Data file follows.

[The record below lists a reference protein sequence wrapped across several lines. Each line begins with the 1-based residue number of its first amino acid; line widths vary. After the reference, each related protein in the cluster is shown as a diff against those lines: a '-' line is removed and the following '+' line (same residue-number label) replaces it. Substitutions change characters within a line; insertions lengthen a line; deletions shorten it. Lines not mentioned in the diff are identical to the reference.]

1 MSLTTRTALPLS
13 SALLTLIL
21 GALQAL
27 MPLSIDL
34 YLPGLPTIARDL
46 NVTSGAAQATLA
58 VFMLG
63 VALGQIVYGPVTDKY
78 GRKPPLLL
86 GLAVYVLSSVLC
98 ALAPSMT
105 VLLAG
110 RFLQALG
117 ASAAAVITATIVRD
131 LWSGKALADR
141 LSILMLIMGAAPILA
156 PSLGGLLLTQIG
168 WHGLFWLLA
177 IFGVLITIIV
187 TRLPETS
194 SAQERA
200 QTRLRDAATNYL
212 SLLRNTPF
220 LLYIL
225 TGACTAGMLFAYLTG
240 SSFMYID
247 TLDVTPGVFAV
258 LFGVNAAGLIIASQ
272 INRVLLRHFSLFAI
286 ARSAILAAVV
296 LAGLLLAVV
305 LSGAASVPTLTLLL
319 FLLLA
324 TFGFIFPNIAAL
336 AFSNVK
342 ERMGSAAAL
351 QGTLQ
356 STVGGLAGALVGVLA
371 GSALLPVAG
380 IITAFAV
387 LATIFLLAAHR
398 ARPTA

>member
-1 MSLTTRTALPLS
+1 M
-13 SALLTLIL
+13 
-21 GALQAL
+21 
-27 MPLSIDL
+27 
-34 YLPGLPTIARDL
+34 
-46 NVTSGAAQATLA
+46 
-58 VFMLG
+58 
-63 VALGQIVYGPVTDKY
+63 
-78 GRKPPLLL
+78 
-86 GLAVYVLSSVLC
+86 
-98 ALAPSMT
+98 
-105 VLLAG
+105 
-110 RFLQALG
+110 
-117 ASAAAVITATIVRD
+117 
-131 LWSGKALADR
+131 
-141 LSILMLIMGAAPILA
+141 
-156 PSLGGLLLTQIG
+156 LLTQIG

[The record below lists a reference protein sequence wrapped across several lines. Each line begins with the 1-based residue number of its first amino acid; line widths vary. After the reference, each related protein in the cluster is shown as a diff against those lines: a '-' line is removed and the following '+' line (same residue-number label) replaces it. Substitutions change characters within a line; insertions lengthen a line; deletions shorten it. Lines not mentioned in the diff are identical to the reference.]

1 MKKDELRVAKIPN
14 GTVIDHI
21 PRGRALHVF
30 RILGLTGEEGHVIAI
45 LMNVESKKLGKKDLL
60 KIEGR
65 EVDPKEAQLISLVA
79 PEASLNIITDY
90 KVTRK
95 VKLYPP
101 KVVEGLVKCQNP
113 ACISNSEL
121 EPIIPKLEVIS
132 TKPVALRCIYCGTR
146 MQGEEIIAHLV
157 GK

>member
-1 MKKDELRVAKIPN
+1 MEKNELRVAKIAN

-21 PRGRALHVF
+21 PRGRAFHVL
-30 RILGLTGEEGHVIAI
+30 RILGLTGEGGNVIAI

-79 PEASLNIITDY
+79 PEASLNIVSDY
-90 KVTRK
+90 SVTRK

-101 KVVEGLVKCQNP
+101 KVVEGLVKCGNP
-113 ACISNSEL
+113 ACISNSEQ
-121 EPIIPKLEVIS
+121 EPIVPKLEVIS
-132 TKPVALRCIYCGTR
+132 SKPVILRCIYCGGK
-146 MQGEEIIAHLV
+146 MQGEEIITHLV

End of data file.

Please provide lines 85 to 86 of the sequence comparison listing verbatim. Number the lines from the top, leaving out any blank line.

60 KIEGR
65 EVDPKEAQLISLVA